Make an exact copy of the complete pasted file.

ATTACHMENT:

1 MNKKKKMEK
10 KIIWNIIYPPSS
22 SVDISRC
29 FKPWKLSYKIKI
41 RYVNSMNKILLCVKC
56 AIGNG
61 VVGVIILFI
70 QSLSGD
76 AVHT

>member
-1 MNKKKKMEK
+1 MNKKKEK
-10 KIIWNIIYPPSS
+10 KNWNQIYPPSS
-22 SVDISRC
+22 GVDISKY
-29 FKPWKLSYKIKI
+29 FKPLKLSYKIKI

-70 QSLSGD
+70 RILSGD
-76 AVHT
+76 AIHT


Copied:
1 MNKKKKMEK
10 KIIWNIIYPPSS
22 SVDISRC
29 FKPWKLSYKIKI
41 RYVNSMNKILLCVKC
56 AIGNG
61 VVGVIILFI
70 QSLSGD
76 AVHT

>member
-1 MNKKKKMEK
+1 MNKKKEK
-10 KIIWNIIYPPSS
+10 KNWNQIYPPSS
-22 SVDISRC
+22 GVDISKY
-29 FKPWKLSYKIKI
+29 FKPLKLSYKIKI

-70 QSLSGD
+70 RILSGD
-76 AVHT
+76 AIHT